My old buddy Jonathan Mark at the Jewish Week tipped me off this morning that I’m mentioned by name in an on-line Special Bulletin published yesterday (November 2) by Memri, the Middle East Media Research Institute. The bulletin features translated excerpts from a column about J-Street that was published the previous day in Al-Ittihad, a government-owned, Arabic-only daily newspaper in the United Arab Emirates. I was pretty excited to hear about this. There’s nothing a writer likes better than to see his name in print (other than Ben & Jerry’s Chocolate Therapy, of course).
Imagine my disappointment, then, when the column turned out to be quoting somebody else, one J.J. Goldenberg. Weirdly enough, he’s also a journalist, and he seems to have written a book with the exact same title as mine (my lawyer will hear about this!). The thing is, the quote in the column is something I never said and wouldn’t say in a million years, so it must be somebody else. Here’s an excerpt from the excerpt:
A prevalent view in the U.S. and outside it is that the Jews determine and control America’s Middle East policy, mostly through [the Jewish lobby] AIPAC. But since President Obama’s July 13, 2009 address to the leaders of the Jewish-American organizations, [in which he] set out his Middle East policy, there have been accusations from Jewish circles that Obama is being manipulated by two of his Jewish aides who have renounced [the usual pro-Israeli views] - Rahm Emanuel and David Axelrod.Journalist J. J. Goldenberg, author of Jewish Power: Inside the American Jewish Establishment, thinks that one of the goals [of these aides] is to restrain the Jewish-American community by means of two organizations that attack Israel, namely ‘Americans for Peace Now’ and ‘J Street.’
Huh? Emanuel and Axelrod trying to “restrain the Jewish-American community”? Americans for Peace Now and J-Street “attack Israel”? I keep getting attacked, from both right and left, for not saying that stuff. One piece just the other day called me “a cranky old Yid,” essentially for my reluctance to draw those sorts of connections.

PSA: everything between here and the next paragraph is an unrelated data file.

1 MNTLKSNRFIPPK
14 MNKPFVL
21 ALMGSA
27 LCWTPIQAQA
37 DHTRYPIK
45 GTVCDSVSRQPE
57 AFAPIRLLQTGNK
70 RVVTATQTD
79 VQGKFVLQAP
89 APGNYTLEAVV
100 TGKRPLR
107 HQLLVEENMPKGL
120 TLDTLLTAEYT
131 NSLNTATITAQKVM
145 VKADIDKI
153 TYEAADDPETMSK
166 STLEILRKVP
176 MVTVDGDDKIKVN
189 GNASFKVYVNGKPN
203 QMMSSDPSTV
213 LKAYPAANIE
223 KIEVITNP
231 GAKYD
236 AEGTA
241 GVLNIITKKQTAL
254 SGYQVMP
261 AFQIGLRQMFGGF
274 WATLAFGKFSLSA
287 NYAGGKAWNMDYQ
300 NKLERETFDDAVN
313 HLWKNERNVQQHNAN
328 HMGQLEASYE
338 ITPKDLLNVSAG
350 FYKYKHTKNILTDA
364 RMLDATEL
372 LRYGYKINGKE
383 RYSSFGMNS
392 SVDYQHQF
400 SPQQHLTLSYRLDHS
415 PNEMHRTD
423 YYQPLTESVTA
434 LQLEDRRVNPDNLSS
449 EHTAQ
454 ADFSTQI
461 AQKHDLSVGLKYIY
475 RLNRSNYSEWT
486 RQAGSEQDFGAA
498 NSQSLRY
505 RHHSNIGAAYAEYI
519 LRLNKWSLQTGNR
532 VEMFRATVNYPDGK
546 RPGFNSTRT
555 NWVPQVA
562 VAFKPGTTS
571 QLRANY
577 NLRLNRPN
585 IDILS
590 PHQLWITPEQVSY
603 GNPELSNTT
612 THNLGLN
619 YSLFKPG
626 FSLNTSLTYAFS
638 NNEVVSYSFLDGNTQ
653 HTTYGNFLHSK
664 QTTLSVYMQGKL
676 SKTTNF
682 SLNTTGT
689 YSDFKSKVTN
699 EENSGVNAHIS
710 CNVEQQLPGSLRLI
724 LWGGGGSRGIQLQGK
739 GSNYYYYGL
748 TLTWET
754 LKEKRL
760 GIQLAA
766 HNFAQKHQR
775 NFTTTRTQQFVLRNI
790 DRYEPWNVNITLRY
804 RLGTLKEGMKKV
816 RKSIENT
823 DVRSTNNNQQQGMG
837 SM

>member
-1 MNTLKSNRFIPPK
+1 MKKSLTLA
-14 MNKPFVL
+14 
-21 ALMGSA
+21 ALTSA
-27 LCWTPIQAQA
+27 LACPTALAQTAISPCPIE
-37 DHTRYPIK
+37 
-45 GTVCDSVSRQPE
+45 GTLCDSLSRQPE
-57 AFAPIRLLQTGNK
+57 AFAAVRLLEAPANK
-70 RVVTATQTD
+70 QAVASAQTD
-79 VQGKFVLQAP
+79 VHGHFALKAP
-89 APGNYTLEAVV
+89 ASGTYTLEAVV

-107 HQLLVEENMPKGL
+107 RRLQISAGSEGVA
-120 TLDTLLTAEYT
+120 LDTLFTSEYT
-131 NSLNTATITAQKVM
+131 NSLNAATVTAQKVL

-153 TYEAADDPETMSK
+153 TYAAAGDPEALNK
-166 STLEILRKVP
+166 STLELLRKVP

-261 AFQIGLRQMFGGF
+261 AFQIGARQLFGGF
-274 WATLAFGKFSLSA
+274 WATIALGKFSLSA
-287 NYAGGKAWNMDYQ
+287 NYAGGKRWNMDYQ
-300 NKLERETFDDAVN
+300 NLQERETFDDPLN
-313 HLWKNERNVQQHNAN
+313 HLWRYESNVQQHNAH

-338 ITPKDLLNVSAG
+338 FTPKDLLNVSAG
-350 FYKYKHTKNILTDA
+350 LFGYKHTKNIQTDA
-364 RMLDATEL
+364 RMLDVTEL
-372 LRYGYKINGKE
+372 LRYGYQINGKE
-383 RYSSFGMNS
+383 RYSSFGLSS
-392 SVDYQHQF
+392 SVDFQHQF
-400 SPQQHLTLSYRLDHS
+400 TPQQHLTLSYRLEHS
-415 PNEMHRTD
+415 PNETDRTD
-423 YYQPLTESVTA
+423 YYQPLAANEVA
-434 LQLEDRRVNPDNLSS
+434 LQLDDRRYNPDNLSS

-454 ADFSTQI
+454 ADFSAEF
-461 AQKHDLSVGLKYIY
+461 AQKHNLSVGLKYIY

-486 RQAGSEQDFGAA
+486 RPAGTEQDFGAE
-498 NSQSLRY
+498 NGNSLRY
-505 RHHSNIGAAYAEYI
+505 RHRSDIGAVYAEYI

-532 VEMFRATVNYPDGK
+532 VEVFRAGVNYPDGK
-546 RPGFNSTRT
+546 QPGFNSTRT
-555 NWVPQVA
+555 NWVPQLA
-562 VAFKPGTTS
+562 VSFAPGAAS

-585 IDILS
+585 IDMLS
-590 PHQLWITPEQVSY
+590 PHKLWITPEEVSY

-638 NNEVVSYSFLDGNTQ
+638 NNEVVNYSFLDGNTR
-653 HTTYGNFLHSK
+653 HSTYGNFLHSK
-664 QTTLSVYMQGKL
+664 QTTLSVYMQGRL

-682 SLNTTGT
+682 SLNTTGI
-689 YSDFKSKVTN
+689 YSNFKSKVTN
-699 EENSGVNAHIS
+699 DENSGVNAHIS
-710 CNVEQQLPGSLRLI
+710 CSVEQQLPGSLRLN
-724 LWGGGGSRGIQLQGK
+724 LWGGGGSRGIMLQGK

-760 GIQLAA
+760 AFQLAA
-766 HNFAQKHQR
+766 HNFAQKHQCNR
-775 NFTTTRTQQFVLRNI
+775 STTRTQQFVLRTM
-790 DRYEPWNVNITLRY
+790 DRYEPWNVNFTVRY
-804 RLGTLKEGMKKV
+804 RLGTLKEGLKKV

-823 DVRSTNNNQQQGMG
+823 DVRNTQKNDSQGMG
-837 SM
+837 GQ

My first thought on reading this was that they had confused me with another J.J. Goldberg. So I Googled my name (try it — it’s way cool) and found two other J.J. Goldbergs, neither of whom seems a likely candidate. One is indeed a writer, but his expertise is cow teats (I’m not kidding). He has written such groundbreaking works as “Evaluation of a 1% Iodophor Postmilking Teat Sanitizer,” published in 1994 in the authoritative Journal of Dairy Science, a journal I’m familiar with from my Kibbutz Gezer days but never actually wrote for. I don’t see this Goldberg weaving conspiracies out of Rahm Emanuel and J-Street.
The other lives in Salt Lake City and has a Facebook page with a photo of himself and a woman in a wedding dress, presumably his bride. Again, possible but unlikely.
So then I looked up the columnist, identified as Dr. As’ad ’Abd Al-Rahman. I was thinking he might be a homeopath (not that there’s anything wrong with that) or a podiatrist, but a quick check on the Web showed that he is a political scientist, an “independent member” of the PLO executive committee and head of its refugee-affairs negotiating team. My on-line source, Palestine Who’s Who, gives his last known place of employment as the University of Amman, but the entry seems uncertain whether or not he’s still active or even alive. My guess is that if he had a column in Sunday’s paper, he’s probably still alive, but based on the column’s content, his current residence is Dreamland.
In the end, I must confess that I have no idea where that quote came from or what it was that ’Abd Al-Rahman or Al-Ittihad or Memri thought they were seeing. But it sure didn’t come from me.
As you can imagine, this is pretty upsetting stuff. If word gets around, it could damage my reputation, perhaps even to the point where I would no longer get my regular table at Deli Kasbah in the corner near the washing stand with the excellent view of the TV monitor showing nonstop videos of the Lubavitcher Rebbe’s speeches in Yiddish. I would hate for anything to come between me and their outstanding shwarma.
On the other hand, “cranky old Yid”? I kind of like the sound…
Jonathan Jeremy “J.J.” Goldberg is editor-at-large of the Forward, where he served as editor in chief for seven years (2000-2007).